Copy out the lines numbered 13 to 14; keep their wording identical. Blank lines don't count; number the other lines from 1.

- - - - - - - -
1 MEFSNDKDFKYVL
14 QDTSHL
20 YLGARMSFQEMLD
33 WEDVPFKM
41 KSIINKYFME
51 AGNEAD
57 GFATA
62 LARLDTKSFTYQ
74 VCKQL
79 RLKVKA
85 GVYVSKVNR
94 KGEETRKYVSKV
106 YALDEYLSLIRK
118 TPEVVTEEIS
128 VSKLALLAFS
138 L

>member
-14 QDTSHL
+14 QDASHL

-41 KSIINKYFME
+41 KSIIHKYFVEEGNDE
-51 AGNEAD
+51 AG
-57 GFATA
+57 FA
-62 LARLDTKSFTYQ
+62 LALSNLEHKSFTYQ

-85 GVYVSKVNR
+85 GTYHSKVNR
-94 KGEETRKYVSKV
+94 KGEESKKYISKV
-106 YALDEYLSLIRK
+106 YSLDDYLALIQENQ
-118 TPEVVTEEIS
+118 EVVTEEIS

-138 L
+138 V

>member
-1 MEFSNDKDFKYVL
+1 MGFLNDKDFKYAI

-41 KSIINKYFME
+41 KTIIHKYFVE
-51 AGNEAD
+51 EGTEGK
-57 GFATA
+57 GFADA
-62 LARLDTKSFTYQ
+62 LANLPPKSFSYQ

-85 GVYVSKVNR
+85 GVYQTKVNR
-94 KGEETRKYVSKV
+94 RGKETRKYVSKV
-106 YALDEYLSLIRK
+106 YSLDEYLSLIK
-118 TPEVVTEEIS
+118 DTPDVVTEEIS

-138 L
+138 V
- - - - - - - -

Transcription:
106 YALDEYLSLIRK
118 TPEVVTEEIS